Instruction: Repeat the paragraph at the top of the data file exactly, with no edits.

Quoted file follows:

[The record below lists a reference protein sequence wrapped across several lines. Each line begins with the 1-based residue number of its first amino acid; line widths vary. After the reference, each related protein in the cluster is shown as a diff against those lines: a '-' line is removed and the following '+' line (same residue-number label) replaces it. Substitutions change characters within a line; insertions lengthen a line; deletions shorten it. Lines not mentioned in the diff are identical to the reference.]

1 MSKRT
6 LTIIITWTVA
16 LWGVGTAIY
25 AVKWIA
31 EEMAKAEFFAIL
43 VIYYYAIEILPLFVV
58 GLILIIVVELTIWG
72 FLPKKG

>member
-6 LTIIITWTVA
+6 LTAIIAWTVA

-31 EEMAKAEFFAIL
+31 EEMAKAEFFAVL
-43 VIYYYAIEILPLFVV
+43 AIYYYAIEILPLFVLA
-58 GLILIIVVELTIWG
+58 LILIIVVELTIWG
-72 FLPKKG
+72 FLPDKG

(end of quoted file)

[The record below lists a reference protein sequence wrapped across several lines. Each line begins with the 1-based residue number of its first amino acid; line widths vary. After the reference, each related protein in the cluster is shown as a diff against those lines: a '-' line is removed and the following '+' line (same residue-number label) replaces it. Substitutions change characters within a line; insertions lengthen a line; deletions shorten it. Lines not mentioned in the diff are identical to the reference.]